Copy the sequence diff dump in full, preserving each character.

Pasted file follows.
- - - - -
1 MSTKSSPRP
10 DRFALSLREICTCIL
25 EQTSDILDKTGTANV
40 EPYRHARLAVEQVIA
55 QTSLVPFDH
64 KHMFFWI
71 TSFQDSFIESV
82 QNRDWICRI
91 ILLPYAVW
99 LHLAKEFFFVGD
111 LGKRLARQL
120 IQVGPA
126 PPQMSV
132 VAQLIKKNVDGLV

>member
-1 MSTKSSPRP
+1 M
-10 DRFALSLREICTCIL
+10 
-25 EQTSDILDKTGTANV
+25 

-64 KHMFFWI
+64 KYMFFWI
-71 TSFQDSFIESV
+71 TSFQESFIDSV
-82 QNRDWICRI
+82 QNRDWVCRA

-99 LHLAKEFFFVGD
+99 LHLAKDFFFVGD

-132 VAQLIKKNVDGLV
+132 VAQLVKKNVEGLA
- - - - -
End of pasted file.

1 MSTKSSPRP
10 DRFALSLREICTCIL
25 EQTSDILDKTGTANV
40 EPYRHARLAVEQVIA
55 QTSLVPFDH
64 KHMFFWI
71 TSFQDSFIESV
82 QNRDWICRI
91 ILLPYAVW
99 LHLAKEFFFVGD
111 LGKRLARQL
120 IQVGPA
126 PPQMSV
132 VAQLIKKNVDGLV

>member
-1 MSTKSSPRP
+1 M
-10 DRFALSLREICTCIL
+10 
-25 EQTSDILDKTGTANV
+25 

-64 KHMFFWI
+64 KYMFFWI
-71 TSFQDSFIESV
+71 TSFQESFIDSV
-82 QNRDWICRI
+82 QNRDWVCRA

-99 LHLAKEFFFVGD
+99 LHLAKDFFFVGD

-132 VAQLIKKNVDGLV
+132 VAQLVKKNVEGLA